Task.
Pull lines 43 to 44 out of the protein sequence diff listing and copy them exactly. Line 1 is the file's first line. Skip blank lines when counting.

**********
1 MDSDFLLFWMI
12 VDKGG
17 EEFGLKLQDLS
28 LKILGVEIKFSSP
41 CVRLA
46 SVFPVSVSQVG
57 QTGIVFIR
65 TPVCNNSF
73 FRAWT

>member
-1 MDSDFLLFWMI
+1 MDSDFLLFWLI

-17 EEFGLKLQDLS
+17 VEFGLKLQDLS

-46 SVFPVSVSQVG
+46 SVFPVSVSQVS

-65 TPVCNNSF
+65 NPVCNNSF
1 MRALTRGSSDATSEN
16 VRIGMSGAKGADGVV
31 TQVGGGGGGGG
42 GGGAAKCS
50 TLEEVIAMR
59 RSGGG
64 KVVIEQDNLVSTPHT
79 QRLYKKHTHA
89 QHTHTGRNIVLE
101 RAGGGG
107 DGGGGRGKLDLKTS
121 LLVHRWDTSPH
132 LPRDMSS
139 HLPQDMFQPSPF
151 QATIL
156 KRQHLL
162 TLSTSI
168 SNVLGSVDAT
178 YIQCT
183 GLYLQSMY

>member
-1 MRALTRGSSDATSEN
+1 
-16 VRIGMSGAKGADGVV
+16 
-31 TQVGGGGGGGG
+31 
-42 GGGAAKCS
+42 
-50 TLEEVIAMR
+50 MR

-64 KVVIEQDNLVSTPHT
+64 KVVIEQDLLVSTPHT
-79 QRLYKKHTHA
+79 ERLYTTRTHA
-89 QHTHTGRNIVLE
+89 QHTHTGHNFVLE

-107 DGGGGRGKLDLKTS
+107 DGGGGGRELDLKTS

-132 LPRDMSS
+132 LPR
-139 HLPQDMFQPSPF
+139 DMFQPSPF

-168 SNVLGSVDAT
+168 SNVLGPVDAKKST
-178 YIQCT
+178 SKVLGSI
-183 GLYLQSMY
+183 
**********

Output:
+16 
-31 TQVGGGGGGGG